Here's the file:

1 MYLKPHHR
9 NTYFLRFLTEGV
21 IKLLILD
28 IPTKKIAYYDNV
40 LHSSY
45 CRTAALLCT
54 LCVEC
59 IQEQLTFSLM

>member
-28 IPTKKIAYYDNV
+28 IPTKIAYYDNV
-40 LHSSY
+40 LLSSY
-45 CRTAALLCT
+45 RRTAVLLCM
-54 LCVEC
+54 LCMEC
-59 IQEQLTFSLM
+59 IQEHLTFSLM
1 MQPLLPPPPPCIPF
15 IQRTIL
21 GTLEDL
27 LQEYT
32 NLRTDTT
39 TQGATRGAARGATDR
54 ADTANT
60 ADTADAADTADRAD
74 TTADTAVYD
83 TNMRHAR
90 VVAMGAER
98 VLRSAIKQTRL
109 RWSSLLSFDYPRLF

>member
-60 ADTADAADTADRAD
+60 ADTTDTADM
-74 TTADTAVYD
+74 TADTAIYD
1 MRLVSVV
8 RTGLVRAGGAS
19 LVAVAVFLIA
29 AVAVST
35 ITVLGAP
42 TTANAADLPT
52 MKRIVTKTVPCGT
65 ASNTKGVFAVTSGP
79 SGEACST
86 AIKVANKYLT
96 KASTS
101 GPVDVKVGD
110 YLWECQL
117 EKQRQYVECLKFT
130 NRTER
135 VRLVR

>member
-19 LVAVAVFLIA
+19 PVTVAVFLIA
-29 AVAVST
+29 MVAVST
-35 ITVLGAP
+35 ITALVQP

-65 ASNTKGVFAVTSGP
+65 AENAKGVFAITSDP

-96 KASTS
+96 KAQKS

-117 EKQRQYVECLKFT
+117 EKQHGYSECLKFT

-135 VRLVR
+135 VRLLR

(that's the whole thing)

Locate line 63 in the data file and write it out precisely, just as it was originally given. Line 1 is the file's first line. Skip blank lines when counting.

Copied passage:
-96 KASTS